jolie laide

jolie laide

I started this when I lived in Brooklyn and struggled for grace in a city that grants moments of beauty and ugliness breathtakingly close to one another. Now I live in a place where things are a different kind of ugly and the beauty is pedestrian. I struggle with that.


My passport is on some kind of internal exile. I never use it, it was one of those “it’s good to have things” or possibly some ridiculous fantasy that I would ever be able to travel. And ten years and a couple of moves later, it is not in the file where I keep such documents. I don’t think I have lost it in the wider world, I think of it orbiting around the dark galaxies of my closets like Sputnik.

And now I need one. I know it will, and it does, take me several trips to the passport window at the post office to get the documentation right. It is one of those tired, charming old buildings, with slate stairs worn into grooves, yellowing lighting, people shouting in Chinese dialects through the thick glass, voices raised to get over the barriers and the grey-noise of shuffling feet and papers rising to the high ceiling. How fantastically New York, the name of the station is Knickerbocker, it is in Chinatown, there isn’t a native English speaker in front of or behind the service windows.

The last woman I deal with in this matter calls for my documents one by one, adding each one to papers of her own, with cross-checks, stamp, receipts, forms, until she has an untidy, sliding, vari-colored mountain in front of her. Somewhere along the way in her life, through aging and bad American food, she has lost her chin, sunk it away in a slide towards her neck. With that carelessness on my mind, I am not sure I trust her with every official piece of paper that documents my validity in this country.

What twinges me particularly to hand over is the official, notarized change of name order. I can’t even begin to say what that single sheet of fragile, embossed paper means, and I watch it float from my hands to her pile. It should return any day now, with the less-precious companion of my birth certificate, and a blue passport with gold letters on the front. I have had some underlying level of nervousness for the past few days, and the spike of exasperation I feel when I find the passport website down for servicing tells me where the locus is: I am waiting for my self to come home.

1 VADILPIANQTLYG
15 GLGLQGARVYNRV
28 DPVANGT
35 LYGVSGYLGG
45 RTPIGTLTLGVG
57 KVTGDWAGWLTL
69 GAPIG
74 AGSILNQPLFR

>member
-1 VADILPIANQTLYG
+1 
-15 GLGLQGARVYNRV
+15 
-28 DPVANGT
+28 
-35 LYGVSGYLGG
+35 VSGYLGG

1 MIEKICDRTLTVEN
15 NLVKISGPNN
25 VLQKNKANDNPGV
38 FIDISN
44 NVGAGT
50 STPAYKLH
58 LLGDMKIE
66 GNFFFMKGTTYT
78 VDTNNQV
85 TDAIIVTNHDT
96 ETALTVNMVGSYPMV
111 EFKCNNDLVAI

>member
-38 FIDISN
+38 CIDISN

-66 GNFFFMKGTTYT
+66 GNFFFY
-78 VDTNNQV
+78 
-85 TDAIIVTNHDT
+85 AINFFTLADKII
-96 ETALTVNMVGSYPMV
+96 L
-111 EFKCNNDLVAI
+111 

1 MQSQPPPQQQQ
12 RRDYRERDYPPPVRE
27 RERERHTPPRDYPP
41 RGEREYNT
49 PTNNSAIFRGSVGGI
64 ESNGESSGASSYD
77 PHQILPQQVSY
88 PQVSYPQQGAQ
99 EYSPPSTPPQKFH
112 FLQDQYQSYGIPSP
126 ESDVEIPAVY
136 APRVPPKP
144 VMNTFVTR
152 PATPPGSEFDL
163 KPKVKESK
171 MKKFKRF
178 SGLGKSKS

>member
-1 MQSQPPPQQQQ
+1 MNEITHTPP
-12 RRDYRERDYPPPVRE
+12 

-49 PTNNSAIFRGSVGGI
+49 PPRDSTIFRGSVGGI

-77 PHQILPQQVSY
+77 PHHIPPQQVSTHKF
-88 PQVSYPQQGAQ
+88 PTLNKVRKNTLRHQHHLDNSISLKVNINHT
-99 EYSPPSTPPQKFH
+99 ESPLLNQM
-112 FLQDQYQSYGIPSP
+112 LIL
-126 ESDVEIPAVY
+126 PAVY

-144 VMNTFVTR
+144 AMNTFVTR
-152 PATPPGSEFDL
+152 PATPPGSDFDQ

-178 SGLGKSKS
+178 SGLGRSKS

Blogger slickaphonic said...

I meant to ask about this...the name change mysterious.

5:25 PM  
Blogger ttractor said...

there's not really a short story to this. I changed my name when I could no longer stand to the affiliation of my birth name. The original name was a fine, strong-sounding one, but the association was just too stinging. I could not stand to hear it every day.

That is a few words--but there are volumes there. I did get all my paperwork back...and the tiny circus and I are off to Holland, or Belgium, or somewhere in a couple of weeks.

6:29 PM  
Blogger slickaphonic said...

a ringmaster by any other name is still a ringmaster...

perhaps one day we'll sit on a porch together and you'll read aloud from Volumes I and II.

7:32 PM  

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